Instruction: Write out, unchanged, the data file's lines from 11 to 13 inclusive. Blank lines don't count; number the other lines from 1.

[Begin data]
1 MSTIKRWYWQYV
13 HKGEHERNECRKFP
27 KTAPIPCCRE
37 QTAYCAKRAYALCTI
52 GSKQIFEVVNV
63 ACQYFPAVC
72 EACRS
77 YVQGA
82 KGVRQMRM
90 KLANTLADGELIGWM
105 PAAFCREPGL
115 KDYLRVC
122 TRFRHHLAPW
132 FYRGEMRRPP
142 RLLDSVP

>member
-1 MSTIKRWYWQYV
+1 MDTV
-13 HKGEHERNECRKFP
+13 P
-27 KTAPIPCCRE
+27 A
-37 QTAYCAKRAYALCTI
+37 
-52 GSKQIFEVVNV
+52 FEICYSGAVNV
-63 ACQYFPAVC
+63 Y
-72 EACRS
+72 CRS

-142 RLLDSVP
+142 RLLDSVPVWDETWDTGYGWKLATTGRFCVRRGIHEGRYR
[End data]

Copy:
105 PAAFCREPGL
115 KDYLRVC
122 TRFRHHLAPW